Arnold Wengrow, professor emeritus of drama at the University of North Carolina at Asheville, has launched a new blog, An Asheville Observer: Occasional Observations on Art and the Arts in Asheville. There, he’s offering up educated reviews of local shows.
Wengrow, who founded the theater program at UNC Asheville in 1970, has a long history of producing theater in town, and writing about it, most notably as a contributor to the Asheville Citizen-Times and as contributing editor of Theatre Design and Technology for nearly 20 years.
Here’s a link to his latest review of Terry Tempest: The Final Interview, on stage now at The Magnetic Theatre on Depot Street. From the review:
Asheville playwright Jamieson Ridenhour teases us with not one but two loaded guns in the first act of his new play Terry Tempest: The Final Interview, now at the Magnetic Theatre through March 25. Waiting to see when and how they get fired, and by whom and at whom, is one of the charms—and there are many—of this entertaining dark comedy.
Terry Tempest is not exactly a locked-room mystery, but Ridenhour does lock three characters in a hotel room with those guns and keeps us eagerly anticipating the inevitable fireworks. In this case, tempers as well as firearms explode.
Olivia (Hayley Heninger) is a recent journalism grad on her first big assignment for a rock-and-roll magazine in New York. She’s scored an interview with a notoriously interview-averse punk rocker, Terry Tempest (Cody Magouirk). It’s arranged by his manager, Joey (Pasquale LaCorte), without his client’s knowledge.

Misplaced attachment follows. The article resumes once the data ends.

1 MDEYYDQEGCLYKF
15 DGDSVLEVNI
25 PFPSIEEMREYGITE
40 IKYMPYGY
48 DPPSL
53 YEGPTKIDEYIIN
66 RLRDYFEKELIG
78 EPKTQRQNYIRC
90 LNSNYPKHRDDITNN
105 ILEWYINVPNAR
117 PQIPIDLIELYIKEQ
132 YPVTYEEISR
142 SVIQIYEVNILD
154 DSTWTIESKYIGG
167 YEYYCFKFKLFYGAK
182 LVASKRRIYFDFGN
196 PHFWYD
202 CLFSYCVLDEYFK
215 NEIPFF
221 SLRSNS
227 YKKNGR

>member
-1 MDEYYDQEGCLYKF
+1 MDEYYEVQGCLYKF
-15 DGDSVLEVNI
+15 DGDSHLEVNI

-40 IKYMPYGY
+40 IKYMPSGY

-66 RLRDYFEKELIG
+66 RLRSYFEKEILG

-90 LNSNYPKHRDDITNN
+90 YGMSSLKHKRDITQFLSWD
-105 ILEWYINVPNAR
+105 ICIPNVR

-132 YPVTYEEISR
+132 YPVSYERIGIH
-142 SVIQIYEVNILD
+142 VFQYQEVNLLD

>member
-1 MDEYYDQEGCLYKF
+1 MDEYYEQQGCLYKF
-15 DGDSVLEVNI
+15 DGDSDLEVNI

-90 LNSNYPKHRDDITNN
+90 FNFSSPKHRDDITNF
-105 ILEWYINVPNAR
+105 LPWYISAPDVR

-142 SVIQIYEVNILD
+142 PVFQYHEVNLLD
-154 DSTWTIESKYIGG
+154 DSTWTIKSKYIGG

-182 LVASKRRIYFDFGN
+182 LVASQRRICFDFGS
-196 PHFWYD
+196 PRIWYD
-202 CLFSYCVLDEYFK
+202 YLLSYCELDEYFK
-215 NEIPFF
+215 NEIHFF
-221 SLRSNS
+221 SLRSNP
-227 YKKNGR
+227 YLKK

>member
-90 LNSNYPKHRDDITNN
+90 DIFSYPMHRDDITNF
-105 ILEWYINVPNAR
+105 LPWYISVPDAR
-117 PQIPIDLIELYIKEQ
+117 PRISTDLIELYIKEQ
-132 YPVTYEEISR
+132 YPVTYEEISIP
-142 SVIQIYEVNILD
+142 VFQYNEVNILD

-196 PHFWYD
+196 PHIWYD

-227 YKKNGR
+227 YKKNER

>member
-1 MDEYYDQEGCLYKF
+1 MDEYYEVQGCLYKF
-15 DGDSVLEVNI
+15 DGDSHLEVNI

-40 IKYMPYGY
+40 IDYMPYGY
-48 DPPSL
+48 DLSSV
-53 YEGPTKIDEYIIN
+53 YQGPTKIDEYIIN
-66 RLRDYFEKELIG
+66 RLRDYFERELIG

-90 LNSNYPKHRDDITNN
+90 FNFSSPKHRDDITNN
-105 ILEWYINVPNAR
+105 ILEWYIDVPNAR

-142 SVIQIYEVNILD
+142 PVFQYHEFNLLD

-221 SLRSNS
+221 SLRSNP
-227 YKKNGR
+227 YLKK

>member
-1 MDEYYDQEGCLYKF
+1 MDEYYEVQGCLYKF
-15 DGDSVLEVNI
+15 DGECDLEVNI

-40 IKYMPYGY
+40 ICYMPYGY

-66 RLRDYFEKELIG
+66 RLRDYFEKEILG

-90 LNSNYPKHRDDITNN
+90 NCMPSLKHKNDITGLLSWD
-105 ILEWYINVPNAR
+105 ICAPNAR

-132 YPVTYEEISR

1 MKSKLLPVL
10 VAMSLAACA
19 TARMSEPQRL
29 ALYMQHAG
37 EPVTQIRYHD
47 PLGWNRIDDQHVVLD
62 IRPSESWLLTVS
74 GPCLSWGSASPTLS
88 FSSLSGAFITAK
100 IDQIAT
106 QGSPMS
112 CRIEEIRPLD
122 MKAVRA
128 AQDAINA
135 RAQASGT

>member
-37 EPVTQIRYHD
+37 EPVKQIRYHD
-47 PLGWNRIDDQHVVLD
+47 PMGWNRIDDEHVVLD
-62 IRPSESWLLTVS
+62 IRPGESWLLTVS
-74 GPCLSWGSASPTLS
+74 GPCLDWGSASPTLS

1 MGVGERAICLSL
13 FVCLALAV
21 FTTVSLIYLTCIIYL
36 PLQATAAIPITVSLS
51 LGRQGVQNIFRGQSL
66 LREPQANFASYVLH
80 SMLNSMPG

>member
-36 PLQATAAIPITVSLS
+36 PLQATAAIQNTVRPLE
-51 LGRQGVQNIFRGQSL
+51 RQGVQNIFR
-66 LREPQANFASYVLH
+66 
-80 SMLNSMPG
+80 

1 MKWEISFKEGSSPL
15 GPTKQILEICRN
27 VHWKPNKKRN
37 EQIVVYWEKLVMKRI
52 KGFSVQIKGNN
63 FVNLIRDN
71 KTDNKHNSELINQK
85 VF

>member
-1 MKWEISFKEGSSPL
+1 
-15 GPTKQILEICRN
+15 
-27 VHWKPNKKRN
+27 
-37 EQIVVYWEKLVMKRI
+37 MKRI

Terry needs to restart his artistic life after a reclusive and troubled fifteen-year dry spell. Joey needs to restart Tempest’s royalties.
Olivia’s friend Stacy (Carrie Kimbrell Kimzey) tags along because they’ve been Tempest fans since they were teenyboppers. Left alone in Tempest’s suite at the Plaza Hotel, the two women giggle and gawp at the star’s memorabilia and even take swigs from a hip flask Stacy finds in a drawer. They also find what they call “the most famous hat in rock and roll.” They’ve reverted to full screaming teenybopperhood, despite Olivia’s reminders that she needs to stay professional.
As played with lots of brio by Heninger and Kimzey, Olivia and Stacey are annoyingly endearing. Or is that just annoying? The director, Rodney Smith, allows them to veer a little too far for credibility into Lucy and Ethel sneaking into Cornel Wilde’s penthouse suite. Finding the right tone for dark comedy is always tricky.
Ridenhour knows how to pack in a lot of plot and a lot of character backstory. And he knows how to unpack it all in good Ibsen fashion, dropping hints and revealing family secrets.